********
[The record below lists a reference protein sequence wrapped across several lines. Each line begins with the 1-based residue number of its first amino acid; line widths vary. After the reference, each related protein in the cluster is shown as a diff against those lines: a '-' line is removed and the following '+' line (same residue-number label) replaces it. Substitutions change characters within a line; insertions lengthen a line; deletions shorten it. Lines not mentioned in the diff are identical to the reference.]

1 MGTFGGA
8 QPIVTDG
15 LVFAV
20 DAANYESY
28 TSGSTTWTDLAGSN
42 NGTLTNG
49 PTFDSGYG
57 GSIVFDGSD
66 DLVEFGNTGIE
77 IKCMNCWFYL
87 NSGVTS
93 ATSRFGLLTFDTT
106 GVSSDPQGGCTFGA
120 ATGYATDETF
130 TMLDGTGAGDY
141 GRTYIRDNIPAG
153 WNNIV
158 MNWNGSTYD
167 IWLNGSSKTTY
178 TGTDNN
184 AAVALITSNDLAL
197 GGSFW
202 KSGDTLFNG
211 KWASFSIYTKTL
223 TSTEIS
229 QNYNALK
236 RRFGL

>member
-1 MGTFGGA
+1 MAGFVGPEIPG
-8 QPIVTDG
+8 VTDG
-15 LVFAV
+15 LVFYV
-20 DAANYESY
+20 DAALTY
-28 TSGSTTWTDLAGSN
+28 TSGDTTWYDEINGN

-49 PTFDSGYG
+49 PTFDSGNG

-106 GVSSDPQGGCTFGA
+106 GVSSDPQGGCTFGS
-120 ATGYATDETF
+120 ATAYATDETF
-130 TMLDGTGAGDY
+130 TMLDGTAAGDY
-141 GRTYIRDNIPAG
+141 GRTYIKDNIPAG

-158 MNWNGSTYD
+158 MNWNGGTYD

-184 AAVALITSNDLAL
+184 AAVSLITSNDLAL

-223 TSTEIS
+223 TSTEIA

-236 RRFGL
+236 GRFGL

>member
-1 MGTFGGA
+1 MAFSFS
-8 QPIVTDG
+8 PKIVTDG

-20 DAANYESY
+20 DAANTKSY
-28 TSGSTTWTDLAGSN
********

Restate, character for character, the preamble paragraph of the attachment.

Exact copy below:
[The record below lists a reference protein sequence wrapped across several lines. Each line begins with the 1-based residue number of its first amino acid; line widths vary. After the reference, each related protein in the cluster is shown as a diff against those lines: a '-' line is removed and the following '+' line (same residue-number label) replaces it. Substitutions change characters within a line; insertions lengthen a line; deletions shorten it. Lines not mentioned in the diff are identical to the reference.]